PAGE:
Whole Man and his A-6 Intruder were gone, and the jungle below was silent, as well as the drums mounted on what was left of the upper lip of the cliff. The lack of the mind-numbing drumbeats was balanced by the emptiness I felt over losing what air support we’d had until the Intruder might, or might not, return later in the night. How many had been lost of Sugar Daddy’s platoon to accomplish the resupply, and getting McInerney’s body back to the rear? The enemy fifty caliber machine gun had to have taken an awful toll in being able to penetrate both sides of the bridge’s metal structure. The river’s depth and flow almost assured that some Marines likely hit had been lost in its waters. The firing had been very extensive, and directed only at the crossing Marines and not the resupply chopper at all. Whether the NVA leaders had determined they wanted to avoid the withering fire of the Cobra Commander Turk, and his squadron of Cobras, to preserve the gun, or whether their reasoning was about something else I couldn’t know. There was also no way, particularly in the dark, the enemy could have known about the addition of the 81 mm mortars to our inventory. They had to know the Ontos was pinned down, and the dangers we ourselves faced in calling in another 175 mission. The accuracy and murderous effect of the mortar fire had to have taken them completely by surprise.
Had the fifty caliber been neutralized, and if it had then why was there no RPG rocket fire that might have accompanied the machine gun attack, or even come blasting in after? Another unanswered and unanswerable question.
The moon was gone. The clouds were gathering and a pre-misting wind was blowing across the river from the other side. It was only a matter of time until the monsoon rains began to fall again. There was no point in my moving to the stern, or rear, of the bridge, as the bodies would come over, those that were recoverable, the wounded and the dead. I was not needed for that operation, as Jurgens would remain where he was. Another medivac chopper would have to be called in for those survivors who were still alive and could survive into the next day. I instinctively felt the small bulge in the right thigh pocket where my morphine supply was located. It was then that I realized that I hadn’t thought to get my letter home to the chopper I’d been able to rough out earlier. Two days earlier. I felt bad that the actions at the bottom of the A Shau had taken all of my attention away from any thoughts about home and my wife and daughter. I’d been able to write home almost every day of my stay in Vietnam and wanted my track record to be perfect. It was possible that she, after twenty-eight days, was only now receiving the first letters I’d written. There was no way to predict what happened to the mail any of us put on the chopper. Was it delayed in delivery at some point of departure from Vietnam, or somewhere else along the way? Was the normal damaged envelope and soggy paper available used as an excuse by the military, or even the U.S. Postal Service to toss the letters, or what remained of them?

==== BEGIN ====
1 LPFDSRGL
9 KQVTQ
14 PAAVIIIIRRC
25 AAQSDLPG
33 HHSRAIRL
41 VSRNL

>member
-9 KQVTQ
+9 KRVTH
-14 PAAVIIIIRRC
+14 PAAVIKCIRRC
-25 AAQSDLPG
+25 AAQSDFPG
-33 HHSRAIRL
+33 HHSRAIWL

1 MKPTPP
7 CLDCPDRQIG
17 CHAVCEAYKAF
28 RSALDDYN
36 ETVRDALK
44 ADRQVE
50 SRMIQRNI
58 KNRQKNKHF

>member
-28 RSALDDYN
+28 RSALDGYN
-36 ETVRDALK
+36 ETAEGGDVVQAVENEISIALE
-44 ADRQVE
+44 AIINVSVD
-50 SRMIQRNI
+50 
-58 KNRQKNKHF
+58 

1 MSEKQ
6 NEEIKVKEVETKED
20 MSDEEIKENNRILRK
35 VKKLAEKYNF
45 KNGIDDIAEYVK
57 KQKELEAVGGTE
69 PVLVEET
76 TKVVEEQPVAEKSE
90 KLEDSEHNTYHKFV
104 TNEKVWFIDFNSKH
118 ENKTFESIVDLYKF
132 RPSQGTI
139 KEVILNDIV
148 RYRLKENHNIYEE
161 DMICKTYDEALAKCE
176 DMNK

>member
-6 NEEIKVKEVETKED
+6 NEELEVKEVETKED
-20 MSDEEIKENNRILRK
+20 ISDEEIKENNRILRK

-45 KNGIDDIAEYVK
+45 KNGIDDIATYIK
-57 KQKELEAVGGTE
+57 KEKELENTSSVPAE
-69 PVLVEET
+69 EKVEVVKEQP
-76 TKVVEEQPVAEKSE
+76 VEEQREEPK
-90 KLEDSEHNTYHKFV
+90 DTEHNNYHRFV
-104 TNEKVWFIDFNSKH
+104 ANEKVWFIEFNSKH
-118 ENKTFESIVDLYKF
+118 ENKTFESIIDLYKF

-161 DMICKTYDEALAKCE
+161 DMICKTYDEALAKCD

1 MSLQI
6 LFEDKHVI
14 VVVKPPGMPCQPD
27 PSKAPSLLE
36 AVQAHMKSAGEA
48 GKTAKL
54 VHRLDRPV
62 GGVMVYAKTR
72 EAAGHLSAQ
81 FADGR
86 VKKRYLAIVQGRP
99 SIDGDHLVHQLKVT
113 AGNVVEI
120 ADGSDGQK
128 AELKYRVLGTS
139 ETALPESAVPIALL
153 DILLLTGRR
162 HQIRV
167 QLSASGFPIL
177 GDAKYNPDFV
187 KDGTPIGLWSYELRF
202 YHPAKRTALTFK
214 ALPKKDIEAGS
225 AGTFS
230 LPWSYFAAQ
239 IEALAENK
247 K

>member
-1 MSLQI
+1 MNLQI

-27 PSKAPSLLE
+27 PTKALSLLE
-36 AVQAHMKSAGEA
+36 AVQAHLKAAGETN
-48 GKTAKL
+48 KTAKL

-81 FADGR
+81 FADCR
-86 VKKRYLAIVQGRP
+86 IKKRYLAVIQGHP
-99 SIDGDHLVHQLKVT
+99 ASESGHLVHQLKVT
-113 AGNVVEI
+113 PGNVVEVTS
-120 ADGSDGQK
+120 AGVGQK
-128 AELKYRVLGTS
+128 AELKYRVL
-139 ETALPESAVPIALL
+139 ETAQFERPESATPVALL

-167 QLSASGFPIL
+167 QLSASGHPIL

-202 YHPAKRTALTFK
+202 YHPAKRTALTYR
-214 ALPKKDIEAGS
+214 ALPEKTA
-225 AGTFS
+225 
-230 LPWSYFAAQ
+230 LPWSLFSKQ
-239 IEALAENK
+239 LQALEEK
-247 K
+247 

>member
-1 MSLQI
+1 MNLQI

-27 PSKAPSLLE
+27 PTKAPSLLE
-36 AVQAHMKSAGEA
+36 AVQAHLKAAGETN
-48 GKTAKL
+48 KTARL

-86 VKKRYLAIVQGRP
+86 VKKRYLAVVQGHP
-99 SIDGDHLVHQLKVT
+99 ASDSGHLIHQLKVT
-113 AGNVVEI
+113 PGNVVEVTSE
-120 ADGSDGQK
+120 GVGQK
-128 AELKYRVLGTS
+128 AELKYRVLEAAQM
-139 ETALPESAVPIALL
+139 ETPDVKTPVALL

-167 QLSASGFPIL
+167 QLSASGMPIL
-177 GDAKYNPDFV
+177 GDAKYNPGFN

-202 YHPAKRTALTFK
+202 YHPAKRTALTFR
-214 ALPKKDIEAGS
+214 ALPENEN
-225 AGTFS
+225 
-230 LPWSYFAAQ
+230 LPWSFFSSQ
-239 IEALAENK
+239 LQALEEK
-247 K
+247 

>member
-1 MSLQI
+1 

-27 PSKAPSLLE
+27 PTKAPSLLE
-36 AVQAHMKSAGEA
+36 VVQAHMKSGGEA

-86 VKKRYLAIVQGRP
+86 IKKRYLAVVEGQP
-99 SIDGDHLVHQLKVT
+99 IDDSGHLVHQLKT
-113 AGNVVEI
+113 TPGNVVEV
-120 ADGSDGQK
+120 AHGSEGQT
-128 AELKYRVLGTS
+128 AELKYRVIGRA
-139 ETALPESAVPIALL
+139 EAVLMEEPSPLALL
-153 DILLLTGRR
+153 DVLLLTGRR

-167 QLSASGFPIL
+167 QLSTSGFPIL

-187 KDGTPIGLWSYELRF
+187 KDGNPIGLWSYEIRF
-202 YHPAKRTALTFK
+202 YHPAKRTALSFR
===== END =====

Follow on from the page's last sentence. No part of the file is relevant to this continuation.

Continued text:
I could not wait for the butcher’s bill on the bridge action. The Gunny was covering the mudflat beneath the wall we’d used for fragmentation the night before. That area was from where the next attack would have to be launched. There was no way to safely cross the river using the bridge. Two M-60s could easily defend the fifteen-foot span of rushing water racing around the displaced rear of the bridge. That was, of course, if the bridge didn’t move again, which it was bound to do at some time soon. I knew Jurgens was experienced enough to have pulled down the makeshift cargo nets.